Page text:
One of the most important elements for effective Rainbow Six Siege play is communication. Sharing information with your teammates can make the difference between rinsing and rinsing. What if all the players in a team shared the same brain? It is questionable that YouTuber Basically Homeless should answer with five PCs, five Siege accounts and one switch.
The setup is straightforward: He created five PCs, all of which run their own copy of Rainbow Six Siege. He then closed his mouse and keyboard to a switch so he could switch the account he controlled with the touch of a button.
But it ended up being a bit of a logistic nightmare. Five gaming PCs, six monitors, an audio mixer and recording equipment are too much to run on a standard outlet and run by turning off the power switch. Further, if a character does not move in three minutes, Siege will drop the player from the match. Basically, the homeless had to find solutions to these, but in the end he was up and playing in casual.
When he could only control one character at a time, he found that the most effective way to attack attacks was to treat each operator as a respawn. By using his first operator, he would just hurry on the map and usually be killed, but in the process would reveal important information about enemy teams that he could use with subsequent attempts.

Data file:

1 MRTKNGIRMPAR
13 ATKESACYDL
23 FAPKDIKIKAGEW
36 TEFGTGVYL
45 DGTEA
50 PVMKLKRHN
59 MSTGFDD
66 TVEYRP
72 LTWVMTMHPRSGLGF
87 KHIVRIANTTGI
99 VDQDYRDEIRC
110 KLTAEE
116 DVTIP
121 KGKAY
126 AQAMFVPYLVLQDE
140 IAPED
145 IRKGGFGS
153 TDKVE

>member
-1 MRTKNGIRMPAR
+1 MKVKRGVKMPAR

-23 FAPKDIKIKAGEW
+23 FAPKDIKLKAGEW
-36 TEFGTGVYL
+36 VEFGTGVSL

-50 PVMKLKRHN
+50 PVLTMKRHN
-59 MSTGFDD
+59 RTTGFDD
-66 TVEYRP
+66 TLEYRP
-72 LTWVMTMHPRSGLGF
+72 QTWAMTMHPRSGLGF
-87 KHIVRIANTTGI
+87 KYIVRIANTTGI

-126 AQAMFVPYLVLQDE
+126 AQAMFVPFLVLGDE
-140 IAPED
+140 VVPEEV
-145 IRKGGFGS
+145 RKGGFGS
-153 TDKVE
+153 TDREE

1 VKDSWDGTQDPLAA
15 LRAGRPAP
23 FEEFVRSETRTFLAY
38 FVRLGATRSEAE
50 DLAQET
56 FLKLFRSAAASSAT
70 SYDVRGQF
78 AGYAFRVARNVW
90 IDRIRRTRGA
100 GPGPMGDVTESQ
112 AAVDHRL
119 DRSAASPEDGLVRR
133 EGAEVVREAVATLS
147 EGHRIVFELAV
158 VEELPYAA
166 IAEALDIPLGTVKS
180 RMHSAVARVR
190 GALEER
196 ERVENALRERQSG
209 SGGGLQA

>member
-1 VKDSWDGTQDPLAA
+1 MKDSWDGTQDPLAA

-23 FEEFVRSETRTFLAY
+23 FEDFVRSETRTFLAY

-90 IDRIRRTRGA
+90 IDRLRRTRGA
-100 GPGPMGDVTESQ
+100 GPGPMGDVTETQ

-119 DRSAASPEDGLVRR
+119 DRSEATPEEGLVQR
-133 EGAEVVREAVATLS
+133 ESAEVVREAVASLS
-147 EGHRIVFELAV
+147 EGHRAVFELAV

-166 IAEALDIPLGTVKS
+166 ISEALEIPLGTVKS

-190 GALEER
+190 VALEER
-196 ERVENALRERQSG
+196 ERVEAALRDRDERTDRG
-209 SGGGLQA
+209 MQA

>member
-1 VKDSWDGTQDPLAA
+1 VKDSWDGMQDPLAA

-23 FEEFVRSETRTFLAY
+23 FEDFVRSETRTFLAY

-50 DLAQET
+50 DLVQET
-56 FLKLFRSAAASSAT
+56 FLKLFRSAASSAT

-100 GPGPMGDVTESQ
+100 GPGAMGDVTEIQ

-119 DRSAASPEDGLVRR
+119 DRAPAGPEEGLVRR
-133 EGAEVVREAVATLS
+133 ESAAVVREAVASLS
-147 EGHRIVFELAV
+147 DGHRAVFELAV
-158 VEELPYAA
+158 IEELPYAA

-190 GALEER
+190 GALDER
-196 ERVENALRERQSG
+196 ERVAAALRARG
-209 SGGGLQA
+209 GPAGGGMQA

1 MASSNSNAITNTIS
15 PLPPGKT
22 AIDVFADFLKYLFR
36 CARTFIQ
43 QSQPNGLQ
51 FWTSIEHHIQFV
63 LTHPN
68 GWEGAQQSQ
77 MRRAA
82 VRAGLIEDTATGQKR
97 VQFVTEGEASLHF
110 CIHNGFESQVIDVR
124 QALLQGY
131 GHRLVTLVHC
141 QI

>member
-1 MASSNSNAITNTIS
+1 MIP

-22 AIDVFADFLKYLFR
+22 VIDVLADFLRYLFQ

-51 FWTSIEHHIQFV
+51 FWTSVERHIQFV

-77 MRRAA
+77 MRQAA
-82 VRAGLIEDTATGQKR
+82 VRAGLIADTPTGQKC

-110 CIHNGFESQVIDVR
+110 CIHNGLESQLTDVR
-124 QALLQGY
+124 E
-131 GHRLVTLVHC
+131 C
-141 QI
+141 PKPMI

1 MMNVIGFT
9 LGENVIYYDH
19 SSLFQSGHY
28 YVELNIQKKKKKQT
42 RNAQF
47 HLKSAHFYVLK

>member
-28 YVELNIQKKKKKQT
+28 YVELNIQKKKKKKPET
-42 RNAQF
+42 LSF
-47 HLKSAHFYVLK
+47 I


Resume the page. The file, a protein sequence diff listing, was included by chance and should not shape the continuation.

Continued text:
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Although it took a while for him to figure out a rhythm, he eventually began to win the occasional round of casual and moved up to ranked. It was surprising that this was considerably more difficult. But with a lot of exercise he could eventually make it around nine.
Is this a useful thing to have worked so hard to do? Does it need us to reconsider what we know about Siege? No. But it is impressive. Instead of co-ordinating with a team, Basically Homeless could rely on good weapons management and an unexpected approach to doing his weird experiment work.